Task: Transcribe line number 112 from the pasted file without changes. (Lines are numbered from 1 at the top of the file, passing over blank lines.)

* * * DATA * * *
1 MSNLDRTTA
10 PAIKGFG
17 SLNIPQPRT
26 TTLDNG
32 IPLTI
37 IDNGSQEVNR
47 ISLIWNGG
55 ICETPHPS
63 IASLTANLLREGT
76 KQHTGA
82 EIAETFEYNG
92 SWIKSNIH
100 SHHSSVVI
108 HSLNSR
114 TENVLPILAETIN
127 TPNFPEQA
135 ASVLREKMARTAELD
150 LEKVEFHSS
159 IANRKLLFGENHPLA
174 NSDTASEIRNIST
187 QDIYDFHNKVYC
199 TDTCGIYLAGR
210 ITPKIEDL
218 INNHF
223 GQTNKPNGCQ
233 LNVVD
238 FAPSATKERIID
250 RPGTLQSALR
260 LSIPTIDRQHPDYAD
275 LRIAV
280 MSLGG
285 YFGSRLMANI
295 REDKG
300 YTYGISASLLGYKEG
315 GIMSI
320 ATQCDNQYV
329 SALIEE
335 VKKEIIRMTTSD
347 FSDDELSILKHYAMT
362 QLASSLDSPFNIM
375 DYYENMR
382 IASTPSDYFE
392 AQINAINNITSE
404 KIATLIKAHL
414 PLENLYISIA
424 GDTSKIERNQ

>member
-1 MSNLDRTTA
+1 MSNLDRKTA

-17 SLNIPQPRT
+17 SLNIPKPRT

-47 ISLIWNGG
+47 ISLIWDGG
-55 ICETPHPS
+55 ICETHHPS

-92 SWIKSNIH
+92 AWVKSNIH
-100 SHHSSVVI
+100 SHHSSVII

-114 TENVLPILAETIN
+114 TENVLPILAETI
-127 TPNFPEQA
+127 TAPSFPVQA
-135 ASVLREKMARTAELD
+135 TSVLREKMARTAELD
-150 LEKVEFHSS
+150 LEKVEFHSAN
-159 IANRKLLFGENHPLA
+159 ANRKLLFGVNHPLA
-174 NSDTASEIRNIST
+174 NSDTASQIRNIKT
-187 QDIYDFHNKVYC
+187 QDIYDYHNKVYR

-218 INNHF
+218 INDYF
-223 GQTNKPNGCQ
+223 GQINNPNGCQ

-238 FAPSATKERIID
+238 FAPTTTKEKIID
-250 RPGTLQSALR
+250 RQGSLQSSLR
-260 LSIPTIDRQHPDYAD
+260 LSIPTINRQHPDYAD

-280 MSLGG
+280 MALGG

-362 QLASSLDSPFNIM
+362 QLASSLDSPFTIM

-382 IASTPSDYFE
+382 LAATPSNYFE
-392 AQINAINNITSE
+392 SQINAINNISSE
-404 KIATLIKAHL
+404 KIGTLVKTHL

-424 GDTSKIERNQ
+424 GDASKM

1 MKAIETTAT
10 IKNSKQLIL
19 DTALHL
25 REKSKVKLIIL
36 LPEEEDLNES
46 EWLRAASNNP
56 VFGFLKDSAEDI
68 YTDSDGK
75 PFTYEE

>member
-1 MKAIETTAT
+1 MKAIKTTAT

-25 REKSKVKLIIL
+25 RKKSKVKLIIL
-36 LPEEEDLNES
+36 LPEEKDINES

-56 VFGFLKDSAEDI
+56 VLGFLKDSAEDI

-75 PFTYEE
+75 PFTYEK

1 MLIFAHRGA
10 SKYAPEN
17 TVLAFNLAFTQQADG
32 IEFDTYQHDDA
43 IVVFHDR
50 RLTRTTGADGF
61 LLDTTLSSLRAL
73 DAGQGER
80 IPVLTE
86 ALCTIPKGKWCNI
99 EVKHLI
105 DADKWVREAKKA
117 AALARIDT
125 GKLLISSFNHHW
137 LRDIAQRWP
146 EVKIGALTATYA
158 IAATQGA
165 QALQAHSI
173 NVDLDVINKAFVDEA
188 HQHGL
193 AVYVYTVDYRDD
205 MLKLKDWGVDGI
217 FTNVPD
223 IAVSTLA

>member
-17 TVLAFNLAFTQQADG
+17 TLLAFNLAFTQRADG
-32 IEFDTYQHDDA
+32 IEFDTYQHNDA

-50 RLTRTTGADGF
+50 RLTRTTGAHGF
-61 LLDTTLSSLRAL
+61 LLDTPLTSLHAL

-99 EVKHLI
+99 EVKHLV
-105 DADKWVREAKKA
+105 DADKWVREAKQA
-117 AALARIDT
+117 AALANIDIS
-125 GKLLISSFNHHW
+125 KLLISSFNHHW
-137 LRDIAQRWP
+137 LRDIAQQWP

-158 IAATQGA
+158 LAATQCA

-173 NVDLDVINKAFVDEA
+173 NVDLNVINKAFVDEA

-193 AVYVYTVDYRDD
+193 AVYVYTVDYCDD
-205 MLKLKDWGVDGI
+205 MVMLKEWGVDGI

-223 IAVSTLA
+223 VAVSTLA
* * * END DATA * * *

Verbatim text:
-56 VFGFLKDSAEDI